Have a heart! Fraser-Pryce seeks empathy from insensitive fans

Have a heart! Fraser-Pryce seeks empathy from insensitive fans

Fraser-Pryce defends stablemate Asafa Powell

BY DANIA BOGLE Observer staff reporter

Tuesday, March 13, 2012

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OLYMPIC 100m champion Shelly-Ann Fraser-Pryce is appealing to Jamaican fans reminding them that athletes are human beings too and need the love and support of their compatriots when the going gets tough.
"We love our country and we love that we have so many fans, but some of our fans can get so sensitive... We have so much things as an athlete doing...

"We’re not going to run good everyday. We’re going to have a down day. But it’s not that day for you to be telling us, ‘Oh, you’re worthless, you’re not supposed to be doing that’... instead of saying, ‘Good luck next time. All the best when it comes again’," Fraser-Pryce reasoned.

"They’re not there when we’re training. They don’t know how early we wake in the morning, what we’re eating; you just see the end result. There’s a beginning and a middle. We want Jamaicans to be there in the beginning, the middle, and the end, no matter what," the diminutive athlete argued.

Fraser-Pryce’s MVP Track Club training mate and 2009 World Championships 100m bronze medallist Asafa Powell may be the athlete who has suffered the most from the vagaries of the Jamaican public in the 10-plus years of his professional career.

In fact, when Fraser-Pryce won the Olympic gold medal in Beijing nearly four years ago, she dedicated her performance to the former world record-holder who finished fifth in the Men’s 100m final the previous day after being expected to place in the top three.

"What is for you is for you and it cannot be for somebody else, and if is not for him, is not for him; but he has done so much, so if you’re going to judge a man based on a gold medal, then I guess that you’re doing something wrong.

"They’re so many persons who have done so well but have not got that gold medal. Asafa has done so much for us and I know that one day he will get that medal that he deserves.

"He is a fine Jamaican who worked hard and he has been the forerunner for so long. I guess persons forget easily," Fraser-Pryce told the Observer.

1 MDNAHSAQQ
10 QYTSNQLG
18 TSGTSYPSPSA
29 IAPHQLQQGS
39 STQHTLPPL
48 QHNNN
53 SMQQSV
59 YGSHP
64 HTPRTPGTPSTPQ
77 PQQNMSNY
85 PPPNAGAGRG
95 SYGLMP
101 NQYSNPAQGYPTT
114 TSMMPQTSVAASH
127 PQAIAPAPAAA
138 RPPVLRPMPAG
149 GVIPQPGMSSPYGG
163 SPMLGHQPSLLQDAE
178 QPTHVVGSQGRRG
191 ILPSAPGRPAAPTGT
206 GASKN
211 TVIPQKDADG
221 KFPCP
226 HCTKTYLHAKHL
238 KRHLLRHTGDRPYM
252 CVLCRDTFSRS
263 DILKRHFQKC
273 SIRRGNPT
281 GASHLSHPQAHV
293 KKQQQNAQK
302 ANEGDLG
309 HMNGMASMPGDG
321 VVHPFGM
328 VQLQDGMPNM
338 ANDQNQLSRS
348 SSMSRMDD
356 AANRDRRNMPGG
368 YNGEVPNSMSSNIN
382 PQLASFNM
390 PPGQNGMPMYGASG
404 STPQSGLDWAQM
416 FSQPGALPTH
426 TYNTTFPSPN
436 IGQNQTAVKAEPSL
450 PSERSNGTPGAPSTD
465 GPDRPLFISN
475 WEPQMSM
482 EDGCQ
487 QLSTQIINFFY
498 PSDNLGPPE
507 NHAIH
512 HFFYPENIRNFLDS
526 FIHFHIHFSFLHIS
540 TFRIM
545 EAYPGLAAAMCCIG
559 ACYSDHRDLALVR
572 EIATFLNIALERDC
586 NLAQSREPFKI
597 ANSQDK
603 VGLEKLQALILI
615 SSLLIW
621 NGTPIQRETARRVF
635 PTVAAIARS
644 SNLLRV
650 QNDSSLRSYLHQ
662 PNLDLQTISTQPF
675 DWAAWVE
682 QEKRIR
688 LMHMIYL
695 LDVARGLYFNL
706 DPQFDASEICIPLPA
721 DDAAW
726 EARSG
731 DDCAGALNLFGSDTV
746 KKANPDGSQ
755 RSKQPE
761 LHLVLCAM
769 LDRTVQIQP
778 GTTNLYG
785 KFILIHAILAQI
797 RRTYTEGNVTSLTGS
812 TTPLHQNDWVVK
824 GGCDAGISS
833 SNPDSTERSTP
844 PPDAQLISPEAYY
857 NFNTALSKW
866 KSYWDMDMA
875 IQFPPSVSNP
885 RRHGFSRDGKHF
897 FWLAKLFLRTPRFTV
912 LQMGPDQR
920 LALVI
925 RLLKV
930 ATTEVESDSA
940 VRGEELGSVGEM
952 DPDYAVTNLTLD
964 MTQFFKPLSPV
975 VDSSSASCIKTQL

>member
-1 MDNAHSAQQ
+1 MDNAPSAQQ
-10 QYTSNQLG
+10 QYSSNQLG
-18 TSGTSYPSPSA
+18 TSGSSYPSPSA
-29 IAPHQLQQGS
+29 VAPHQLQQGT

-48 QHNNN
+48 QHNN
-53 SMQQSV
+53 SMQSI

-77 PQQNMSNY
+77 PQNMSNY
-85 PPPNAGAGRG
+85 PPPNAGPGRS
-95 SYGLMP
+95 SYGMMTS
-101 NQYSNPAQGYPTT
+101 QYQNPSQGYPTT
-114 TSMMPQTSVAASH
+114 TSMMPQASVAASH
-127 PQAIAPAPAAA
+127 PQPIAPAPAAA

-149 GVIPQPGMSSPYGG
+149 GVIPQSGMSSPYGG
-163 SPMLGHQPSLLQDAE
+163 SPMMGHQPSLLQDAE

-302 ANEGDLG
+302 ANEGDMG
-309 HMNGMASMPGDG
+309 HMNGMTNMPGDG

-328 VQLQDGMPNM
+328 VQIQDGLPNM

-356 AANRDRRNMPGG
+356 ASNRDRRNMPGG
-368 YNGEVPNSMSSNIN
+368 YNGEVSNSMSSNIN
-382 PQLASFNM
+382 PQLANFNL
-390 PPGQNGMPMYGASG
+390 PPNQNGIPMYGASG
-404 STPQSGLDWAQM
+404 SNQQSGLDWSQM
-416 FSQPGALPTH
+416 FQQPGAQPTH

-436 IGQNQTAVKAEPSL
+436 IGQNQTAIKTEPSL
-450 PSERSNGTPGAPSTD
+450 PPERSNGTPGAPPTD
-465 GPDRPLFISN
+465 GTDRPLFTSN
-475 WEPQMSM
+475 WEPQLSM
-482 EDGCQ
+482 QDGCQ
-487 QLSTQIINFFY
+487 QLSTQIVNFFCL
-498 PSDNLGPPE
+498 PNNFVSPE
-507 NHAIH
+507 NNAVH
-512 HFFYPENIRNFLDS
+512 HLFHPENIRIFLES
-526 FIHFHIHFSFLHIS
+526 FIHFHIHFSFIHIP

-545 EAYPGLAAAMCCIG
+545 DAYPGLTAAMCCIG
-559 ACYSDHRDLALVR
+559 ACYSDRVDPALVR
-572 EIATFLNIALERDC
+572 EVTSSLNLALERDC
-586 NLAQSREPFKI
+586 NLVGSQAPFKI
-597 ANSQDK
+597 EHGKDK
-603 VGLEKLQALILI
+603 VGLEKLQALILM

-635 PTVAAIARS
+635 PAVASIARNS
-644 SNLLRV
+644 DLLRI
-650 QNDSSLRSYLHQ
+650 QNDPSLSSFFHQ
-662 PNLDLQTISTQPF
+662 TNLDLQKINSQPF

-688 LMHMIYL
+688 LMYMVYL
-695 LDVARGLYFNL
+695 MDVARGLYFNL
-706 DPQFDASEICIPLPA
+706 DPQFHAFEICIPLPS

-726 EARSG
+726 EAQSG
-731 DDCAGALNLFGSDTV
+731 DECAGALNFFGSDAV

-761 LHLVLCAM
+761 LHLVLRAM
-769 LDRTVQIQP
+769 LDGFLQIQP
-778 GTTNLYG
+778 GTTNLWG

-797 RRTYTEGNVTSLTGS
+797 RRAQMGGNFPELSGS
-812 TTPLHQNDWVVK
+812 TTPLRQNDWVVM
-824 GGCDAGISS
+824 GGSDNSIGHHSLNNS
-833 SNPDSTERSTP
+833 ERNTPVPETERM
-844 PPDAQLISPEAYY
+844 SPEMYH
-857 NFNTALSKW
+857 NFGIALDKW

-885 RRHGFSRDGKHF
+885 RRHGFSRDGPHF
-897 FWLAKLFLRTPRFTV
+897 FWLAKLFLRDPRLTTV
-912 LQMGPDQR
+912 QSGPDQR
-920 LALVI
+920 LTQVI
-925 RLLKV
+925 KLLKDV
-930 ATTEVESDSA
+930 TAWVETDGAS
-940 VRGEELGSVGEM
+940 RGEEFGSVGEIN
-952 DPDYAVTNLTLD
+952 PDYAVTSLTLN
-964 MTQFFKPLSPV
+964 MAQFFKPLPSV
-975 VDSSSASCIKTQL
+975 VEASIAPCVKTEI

The former Wolmer’s Girls’ athlete also understands the challenges, being a full-time student as well as a professional athlete. However, she said her training has been organised to facilitate concentration on her final year of studies.

"I just try to focus on what’s important for me and what’s important for me is school and trying to get that degree. The same discipline that you apply to track and field, you apply to school, and I have support: my coach is also a supportive person... if you have supportive persons, I think that will help," she said.

Fraser-Pryce was a wide-eyed 21-year-old when she won the marquee Women’s Olympic sprint title in 2008 when not much was expected of her. In fact, at one point she faced great opposition to maintian her spot in the short dash as it was a widespread notion that she should have ceded her spot to the more experienced Veronica Campbell Brown.

It’s now four years later and having also won the sprint crown at the 2009 IAAF World Championships in Berlin, Fraser-Pryce has become the fastest Jamaican woman ever over the distance.

Fraser-Pryce knows the bar has been set much higher as she prepares for the 2012 Olympic Games in London, England, but is banking on her experience gained over the past four years.

"I’ve learned to be patient; I’ve learned to be calm. Whenever I go out, instead of doubting myself, I believe in myself. There were times at the Olympics I was doubting myself because most persons didn’t want me there, but then I said I have nothing to lose.

"I try to apply the same thing. I have nothing to lose; I have everything to gain and that’s the effort I’ve put out in every track meet I go to," she said, adding that time has healed those wounds of yesteryear.

"I wasn’t bitter. I was angry that our nation wanted me to come out and give somebody else my spot without even giving me a chance, but I’m not angry anymore," she explained.

As she looks ahead to London in the next five or so months, she is satisfied that preparations are going according to plan.

"Training has been going good. I’m trying to make sure that everything is right for that day because injuries can be a next story.

"I’ve been staying home, drinking my fluids, making sure I’m getting rest because it’s an Olympic year," she declared.

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